Distinguished Turing Lecture Series
Toward a Theory of Humanly Computable Protocols
Jan. 08, 2016 @ 02:00 pm
Florida International University
Professor Manuel Blum
Carnegie Mellon University
Computer Science Department
A PASSWORD SCHEMA is a humanly computable algorithm for transforming challenges--such as EBAY, GOOGLE, and AMAZON--into passwords. My question is whether there exists a password schema that enables a (competent) human to compute something of great value, his/her passwords- PRIVATELY (entirely in her/his head)--so that NO ADVERSARY- BE IT HUMAN, COMPUTER, or COMBO--can generate the password response to a new challenge. I will present a PUBLISHABLE HUMANLY USABLE SECURE PASSWORD CREATION SCHEMA (PHUSPCS--rhymes with toothpicks) that is: 1. WELL DEFINED (a program can run it), and PUBLISHABLE (everyone can know it), 2. HUMANLY USABLE by a normal dedicated human being, namely me (an experimentally provable concept), and 3. MACHINE UNCRACKABLE to a TINY but WELL-DEFINED EXTENT (provably so--by a simple information theoretic argument). This theory inevitably builds on ideas from both computer and cognitive science.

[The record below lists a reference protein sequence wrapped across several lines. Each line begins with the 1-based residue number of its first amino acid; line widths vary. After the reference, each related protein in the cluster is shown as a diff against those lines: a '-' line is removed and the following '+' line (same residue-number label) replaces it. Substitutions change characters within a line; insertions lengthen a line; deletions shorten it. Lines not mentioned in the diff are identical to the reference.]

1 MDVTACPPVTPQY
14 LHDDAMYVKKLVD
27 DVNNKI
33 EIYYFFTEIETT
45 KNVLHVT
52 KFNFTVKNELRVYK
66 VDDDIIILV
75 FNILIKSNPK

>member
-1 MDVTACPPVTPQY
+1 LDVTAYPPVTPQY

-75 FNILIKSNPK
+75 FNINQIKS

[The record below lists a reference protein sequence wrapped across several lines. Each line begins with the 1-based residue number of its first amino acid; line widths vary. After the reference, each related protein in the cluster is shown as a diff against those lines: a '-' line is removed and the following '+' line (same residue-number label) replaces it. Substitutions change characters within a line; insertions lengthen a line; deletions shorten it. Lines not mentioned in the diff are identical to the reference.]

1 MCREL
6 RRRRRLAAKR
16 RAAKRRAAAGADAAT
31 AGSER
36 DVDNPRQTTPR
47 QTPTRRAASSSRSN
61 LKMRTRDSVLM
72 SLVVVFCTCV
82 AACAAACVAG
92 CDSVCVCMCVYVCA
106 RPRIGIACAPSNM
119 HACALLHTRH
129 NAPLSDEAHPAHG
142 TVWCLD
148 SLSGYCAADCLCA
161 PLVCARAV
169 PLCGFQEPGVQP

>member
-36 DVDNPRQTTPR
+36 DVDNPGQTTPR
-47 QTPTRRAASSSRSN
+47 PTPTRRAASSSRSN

Manuel Blum, the Bruce Nelson University Professor of Computer Science at Carnegie Mellon University, is a pioneer in the field of theoretical computer science and the winner of the 1995 Turing Award in recognition of his contributions to the foundations of computational complexity theory and its applications to cryptography and program checking, a mathematical approach to writing programs that check their work. He did his doctoral work under the supervision of Artificial Intelligence pioneer Marvin Minsky, and earned a Ph.D. from MIT in mathematics in 1964. Blum began his teaching career at MIT as an assistant professor of mathematics and, in 1968, joined the faculty of the University of California at Berkeley as tenured associate professor of Electrical Engineering and Computer Sciences. He was Associate Chair for Computer Science, 1977-1980. He was named Arthur J. Chick Professor of Computer Science in 1995. Blum accepted his present position at Carnegie Mellon in 2001. A member of the National Academy of Sciences and the National Academy of Engineering, he is a fellow of the American Academy of Arts and Sciences, the American Association for the Advancement of Science, and the Institute of Electrical and Electronics Engineers. Dr. Blum has held a Sloan Foundation Fellowship and received a University of California at Berkeley Distinguished Teaching Award, their Faculty Research Award, the Sigma Xi's Monie A Ferst Award, the Carnegie Mellon Herbert A, Simons Teaching A ward, among other honors. He is the author of more than 50 papers published in leading scientific journals and has supervised the theses of 35 doctoral students who now pepper almost every major computer science department in the country. The many ground-breaking areas of theoretical computer science chartered by his academic descendants are legend.